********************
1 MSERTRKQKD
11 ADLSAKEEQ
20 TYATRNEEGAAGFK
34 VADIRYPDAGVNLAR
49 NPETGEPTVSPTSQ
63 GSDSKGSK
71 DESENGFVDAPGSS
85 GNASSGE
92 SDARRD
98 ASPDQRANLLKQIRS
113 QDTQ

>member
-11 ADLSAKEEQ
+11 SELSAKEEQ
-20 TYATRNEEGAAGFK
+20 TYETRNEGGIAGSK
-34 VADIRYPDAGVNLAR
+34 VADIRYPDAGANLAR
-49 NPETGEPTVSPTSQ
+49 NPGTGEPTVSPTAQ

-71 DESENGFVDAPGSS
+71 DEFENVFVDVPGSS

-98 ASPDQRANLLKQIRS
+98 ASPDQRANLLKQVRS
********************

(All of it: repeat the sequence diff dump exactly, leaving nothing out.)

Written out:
1 MSERTRKQKD
11 ADLSAKEEQ
20 TYATRNEEGAAGFK
34 VADIRYPDAGVNLAR
49 NPETGEPTVSPTSQ
63 GSDSKGSK
71 DESENGFVDAPGSS
85 GNASSGE
92 SDARRD
98 ASPDQRANLLKQIRS
113 QDTQ

>member
-11 ADLSAKEEQ
+11 SELSAKEEQ
-20 TYATRNEEGAAGFK
+20 TYETRNEGGIAGSK
-34 VADIRYPDAGVNLAR
+34 VADIRYPDAGANLAR
-49 NPETGEPTVSPTSQ
+49 NPGTGEPTVSPTAQ

-71 DESENGFVDAPGSS
+71 DEFENVFVDVPGSS

-98 ASPDQRANLLKQIRS
+98 ASPDQRANLLKQVRS